Road rage

In the past few years, road rage incidents have risen sharply. Scientists and behavioral specialists have been studying the root causes for more than 20 years with no clear-cut explanation. Whatever the root cause is, person A’s reactions to something person B does can either escalate or defuse the situation. Regardless of what incident just set person A off, if person B retaliates, chances are very high that it will spiral out of control quickly, possibly ending up in a homicide. There is a documented case where an argument over a driver choosing one lane over another ended with one of the drivers shooting the other. Of course, once cooler heads prevailed, the shooter was filled with remorse and guilt, but one driver was dead, and the other was incarcerated for life in prison. All because a driver thought he had been delayed for 2 seconds on his way to work. Seems like a petty thing to ruin 2 lives forever, but it does happen.

If you find yourself getting upset or angry at something another driver does, take a deep breath and count to 10. This will allow you to calm down and probably realize that in the grand scheme of things, what the other driver did to annoy you isn’t worth getting bent out of shape over.

If you are the offending driver, either actual or perceived, and the other driver flips you the bird or displays some other aggressive action, do not, under any circumstances, react in kind. Your best bet to defuse the situation is to avoid direct eye contact, and apologize, even if you’ve done nothing wrong. If you react to their aggression with bluster or aggression of your own, all you’re doing is escalating a dangerous situation that will never end well and could very easily change both lives, as well as potentially affect the lives of innocent bystanders.

If the road rage incident occurred while you’re driving, be very careful, as the person might try to brake check you, causing you to run into them from behind, then claim injuries. If this is the case, as soon as they try to pass you, slow right down, reducing the chance of a rear-end collision if they brake-check you. If they pass, and slow to prevent you from passing, just relax, stay calm, and drive at the reduced speed in the right lane. Don’t egg them on by repeatedly trying to pass. If they display a weapon as they pass you, call 911 immediately, giving the operator the exact location, direction of travel, color, make and model of the vehicle as well as the license plate number, if you can see it. Once they pass the next exit, take the exit, cross the road, and re-enter the highway. This will let get a few miles ahead of you and likely cool down. When back on the highway, run about 5 mph (8 km/h) slower than you were to give them a better lead on you.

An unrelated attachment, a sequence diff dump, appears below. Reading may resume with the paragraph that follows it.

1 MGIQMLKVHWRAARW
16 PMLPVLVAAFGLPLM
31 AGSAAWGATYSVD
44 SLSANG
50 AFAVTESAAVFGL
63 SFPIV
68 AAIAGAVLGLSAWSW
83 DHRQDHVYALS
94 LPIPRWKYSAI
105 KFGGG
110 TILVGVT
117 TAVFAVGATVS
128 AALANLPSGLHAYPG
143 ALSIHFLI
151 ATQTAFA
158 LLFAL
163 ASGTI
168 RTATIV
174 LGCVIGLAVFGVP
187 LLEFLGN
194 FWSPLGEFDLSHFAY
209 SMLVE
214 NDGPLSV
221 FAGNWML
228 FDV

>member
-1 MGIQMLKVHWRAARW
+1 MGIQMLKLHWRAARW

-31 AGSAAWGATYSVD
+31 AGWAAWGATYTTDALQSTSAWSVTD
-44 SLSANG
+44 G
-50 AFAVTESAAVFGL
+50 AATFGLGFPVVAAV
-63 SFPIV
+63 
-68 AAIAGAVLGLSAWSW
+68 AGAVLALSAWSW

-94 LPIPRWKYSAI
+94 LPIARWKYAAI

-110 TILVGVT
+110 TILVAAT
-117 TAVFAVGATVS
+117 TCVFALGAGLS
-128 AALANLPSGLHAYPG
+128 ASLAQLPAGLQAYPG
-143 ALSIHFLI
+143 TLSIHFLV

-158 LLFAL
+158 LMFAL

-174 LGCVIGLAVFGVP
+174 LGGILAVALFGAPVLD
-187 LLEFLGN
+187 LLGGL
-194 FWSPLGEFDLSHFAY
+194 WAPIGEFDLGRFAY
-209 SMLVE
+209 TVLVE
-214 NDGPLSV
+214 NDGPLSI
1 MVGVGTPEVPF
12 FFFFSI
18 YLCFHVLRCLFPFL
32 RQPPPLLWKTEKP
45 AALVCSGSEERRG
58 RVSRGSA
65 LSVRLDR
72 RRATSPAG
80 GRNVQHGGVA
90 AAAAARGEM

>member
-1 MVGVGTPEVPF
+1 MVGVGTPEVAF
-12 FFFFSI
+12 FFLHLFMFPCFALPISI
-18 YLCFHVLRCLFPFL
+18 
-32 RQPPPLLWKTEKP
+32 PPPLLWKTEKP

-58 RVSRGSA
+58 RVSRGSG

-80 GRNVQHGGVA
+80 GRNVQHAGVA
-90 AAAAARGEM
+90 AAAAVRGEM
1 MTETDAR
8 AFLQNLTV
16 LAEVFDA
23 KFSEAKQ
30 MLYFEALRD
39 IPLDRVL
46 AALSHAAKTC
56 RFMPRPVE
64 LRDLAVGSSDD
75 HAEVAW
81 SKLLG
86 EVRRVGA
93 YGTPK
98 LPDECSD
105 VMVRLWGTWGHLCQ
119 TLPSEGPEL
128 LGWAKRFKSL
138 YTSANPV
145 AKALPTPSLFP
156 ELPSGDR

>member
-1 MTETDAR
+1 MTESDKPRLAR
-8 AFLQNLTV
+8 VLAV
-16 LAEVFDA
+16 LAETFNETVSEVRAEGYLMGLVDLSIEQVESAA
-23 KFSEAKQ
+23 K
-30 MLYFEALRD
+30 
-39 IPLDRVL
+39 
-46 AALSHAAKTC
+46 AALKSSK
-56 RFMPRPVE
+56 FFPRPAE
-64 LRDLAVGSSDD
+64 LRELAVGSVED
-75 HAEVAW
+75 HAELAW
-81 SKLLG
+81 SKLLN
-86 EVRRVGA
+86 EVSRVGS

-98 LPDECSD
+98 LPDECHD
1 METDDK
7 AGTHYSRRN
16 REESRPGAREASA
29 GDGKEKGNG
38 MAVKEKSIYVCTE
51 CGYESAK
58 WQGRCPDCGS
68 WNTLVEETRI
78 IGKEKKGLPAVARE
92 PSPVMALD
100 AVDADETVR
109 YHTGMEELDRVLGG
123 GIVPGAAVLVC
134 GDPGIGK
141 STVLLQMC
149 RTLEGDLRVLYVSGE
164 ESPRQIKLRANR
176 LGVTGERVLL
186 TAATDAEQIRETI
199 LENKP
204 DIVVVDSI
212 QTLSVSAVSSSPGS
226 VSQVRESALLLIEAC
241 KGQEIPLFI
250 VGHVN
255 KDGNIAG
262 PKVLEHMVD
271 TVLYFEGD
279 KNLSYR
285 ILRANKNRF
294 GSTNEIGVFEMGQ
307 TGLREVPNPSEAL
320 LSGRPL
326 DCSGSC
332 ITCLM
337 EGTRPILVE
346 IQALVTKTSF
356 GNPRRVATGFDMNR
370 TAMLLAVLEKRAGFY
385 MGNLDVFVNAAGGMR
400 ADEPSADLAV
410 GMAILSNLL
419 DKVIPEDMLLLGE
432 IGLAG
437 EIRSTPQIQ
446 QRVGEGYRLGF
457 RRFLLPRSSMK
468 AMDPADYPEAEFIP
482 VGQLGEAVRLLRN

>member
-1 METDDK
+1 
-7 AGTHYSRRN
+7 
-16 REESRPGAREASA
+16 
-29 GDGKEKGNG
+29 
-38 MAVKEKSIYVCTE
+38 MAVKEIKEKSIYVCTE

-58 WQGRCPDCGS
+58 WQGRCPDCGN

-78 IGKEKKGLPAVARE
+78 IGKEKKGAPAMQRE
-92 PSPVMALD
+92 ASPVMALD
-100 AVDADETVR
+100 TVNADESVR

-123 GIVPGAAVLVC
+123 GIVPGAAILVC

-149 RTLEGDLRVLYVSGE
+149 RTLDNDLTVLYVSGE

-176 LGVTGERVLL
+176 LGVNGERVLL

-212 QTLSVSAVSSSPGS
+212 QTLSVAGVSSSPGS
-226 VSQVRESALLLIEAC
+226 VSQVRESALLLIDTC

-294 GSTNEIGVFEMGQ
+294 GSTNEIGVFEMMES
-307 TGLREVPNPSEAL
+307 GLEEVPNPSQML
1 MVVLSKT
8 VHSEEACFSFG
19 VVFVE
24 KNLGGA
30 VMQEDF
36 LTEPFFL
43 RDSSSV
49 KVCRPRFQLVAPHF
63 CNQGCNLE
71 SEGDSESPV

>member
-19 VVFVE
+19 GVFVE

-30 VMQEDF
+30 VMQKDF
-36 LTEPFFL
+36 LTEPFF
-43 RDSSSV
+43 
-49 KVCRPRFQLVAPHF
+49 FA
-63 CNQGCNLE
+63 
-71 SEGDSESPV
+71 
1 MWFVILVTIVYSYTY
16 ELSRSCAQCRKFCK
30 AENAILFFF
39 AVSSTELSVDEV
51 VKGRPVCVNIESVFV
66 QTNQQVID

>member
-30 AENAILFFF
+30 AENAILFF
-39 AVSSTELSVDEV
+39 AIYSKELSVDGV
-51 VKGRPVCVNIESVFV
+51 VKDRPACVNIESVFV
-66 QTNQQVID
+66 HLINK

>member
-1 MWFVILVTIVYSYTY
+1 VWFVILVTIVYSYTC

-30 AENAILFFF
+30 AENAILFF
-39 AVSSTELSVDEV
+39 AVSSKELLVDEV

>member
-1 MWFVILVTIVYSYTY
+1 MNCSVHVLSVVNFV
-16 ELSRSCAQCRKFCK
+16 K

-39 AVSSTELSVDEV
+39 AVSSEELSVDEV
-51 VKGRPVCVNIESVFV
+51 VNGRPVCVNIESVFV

In short, if it hasn’t yet, road rage will eventually be directed at you. How you respond will determine the eventual outcome.

Don Taylor has been a professional driver since March 1985.  In 1994 he made the jump to driving tractor trailers, and has accumulated over 3.5 million miles, including over 4 years of driving turnpike doubles in Manitoba, Saskatchewan and Alberta.  He is currently hauling flat decks across North America.